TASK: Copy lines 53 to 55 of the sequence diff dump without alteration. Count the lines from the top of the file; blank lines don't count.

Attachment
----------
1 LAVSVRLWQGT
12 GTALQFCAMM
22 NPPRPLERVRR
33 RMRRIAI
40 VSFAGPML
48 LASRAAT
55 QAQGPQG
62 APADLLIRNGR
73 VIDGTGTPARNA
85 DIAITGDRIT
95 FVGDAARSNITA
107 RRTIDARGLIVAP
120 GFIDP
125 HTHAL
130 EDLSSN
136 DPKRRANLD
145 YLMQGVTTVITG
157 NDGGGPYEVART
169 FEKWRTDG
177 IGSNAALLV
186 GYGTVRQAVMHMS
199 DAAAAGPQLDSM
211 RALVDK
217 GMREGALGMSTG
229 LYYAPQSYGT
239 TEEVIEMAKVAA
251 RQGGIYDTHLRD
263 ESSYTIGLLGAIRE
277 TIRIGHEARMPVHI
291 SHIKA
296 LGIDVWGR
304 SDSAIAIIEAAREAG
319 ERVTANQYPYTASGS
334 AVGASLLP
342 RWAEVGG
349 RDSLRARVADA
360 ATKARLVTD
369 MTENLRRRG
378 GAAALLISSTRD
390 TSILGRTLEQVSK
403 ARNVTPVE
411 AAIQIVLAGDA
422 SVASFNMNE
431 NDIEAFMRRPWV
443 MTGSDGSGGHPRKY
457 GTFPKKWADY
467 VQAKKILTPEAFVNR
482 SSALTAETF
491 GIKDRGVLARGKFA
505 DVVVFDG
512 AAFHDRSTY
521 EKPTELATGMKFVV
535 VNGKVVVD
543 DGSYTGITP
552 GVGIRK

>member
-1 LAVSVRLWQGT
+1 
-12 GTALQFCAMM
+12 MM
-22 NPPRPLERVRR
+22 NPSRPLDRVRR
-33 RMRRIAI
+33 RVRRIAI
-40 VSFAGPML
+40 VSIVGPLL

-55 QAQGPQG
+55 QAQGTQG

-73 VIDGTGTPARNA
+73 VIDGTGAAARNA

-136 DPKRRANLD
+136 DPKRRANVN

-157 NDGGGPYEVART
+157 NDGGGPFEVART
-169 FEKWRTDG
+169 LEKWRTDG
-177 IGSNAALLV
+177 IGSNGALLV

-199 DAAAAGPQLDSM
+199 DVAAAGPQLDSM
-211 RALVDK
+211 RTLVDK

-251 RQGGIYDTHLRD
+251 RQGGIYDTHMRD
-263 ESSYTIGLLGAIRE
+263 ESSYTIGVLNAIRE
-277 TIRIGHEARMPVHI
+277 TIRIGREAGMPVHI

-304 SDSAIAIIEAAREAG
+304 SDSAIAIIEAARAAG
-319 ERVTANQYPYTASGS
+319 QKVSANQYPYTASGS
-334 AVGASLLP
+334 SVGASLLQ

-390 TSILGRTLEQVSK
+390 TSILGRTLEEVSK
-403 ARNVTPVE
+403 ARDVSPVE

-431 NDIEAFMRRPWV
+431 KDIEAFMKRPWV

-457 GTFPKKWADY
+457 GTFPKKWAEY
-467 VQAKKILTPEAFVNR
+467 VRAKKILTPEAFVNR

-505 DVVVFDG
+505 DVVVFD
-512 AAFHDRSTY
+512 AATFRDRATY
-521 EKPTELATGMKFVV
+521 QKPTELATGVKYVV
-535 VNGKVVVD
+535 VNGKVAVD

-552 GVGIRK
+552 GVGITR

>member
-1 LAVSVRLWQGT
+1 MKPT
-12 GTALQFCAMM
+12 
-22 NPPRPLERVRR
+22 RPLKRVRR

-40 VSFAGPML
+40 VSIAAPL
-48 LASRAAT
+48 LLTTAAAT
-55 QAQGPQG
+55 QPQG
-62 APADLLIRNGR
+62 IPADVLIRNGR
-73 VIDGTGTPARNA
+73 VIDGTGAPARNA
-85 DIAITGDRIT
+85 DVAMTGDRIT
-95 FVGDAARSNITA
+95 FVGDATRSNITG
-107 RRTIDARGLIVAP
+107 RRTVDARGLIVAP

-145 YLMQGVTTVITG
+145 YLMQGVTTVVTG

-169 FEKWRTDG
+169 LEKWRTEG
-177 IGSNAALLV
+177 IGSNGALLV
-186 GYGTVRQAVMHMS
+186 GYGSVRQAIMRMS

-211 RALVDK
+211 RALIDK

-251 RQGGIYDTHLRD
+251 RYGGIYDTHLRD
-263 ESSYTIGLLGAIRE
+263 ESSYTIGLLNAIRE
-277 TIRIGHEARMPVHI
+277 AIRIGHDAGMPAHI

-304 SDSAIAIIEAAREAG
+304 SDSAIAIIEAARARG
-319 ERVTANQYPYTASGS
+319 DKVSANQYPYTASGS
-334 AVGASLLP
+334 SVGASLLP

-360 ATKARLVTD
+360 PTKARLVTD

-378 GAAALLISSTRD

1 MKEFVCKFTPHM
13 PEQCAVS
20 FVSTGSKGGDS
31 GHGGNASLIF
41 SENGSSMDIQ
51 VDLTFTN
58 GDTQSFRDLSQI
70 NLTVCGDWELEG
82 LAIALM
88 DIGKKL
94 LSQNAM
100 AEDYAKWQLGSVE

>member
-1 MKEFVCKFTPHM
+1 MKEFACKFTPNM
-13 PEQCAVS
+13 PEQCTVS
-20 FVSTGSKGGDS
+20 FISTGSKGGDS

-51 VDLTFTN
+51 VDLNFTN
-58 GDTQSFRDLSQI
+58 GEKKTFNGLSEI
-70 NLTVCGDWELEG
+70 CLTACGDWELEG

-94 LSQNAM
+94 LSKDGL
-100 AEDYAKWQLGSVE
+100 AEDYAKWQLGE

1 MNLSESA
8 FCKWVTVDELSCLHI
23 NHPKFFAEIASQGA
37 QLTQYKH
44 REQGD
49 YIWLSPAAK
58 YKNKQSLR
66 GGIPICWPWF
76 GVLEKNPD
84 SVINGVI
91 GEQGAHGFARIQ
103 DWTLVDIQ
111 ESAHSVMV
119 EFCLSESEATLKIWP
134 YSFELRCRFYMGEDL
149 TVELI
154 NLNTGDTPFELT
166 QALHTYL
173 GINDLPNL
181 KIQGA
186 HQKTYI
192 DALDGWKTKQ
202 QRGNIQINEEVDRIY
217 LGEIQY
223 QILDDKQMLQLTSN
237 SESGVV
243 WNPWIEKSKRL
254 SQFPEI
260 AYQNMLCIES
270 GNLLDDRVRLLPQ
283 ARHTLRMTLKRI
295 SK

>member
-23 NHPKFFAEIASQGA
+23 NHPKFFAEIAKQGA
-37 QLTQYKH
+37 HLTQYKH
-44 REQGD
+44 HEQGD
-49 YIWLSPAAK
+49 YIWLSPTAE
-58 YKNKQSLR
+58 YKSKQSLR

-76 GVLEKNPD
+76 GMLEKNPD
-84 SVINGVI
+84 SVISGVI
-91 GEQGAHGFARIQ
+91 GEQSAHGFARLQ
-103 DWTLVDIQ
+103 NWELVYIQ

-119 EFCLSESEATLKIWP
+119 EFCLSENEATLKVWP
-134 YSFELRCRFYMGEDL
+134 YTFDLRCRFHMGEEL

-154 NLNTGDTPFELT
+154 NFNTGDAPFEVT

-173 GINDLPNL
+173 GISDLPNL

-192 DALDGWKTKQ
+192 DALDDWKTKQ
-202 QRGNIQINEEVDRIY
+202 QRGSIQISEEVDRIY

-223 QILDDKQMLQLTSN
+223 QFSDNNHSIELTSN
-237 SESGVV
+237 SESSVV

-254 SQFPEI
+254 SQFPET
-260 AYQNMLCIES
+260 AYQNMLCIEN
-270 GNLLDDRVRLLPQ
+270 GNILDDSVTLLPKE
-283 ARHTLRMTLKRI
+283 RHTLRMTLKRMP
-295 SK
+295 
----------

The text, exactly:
535 VNGKVVVD
543 DGSYTGITP
552 GVGIRK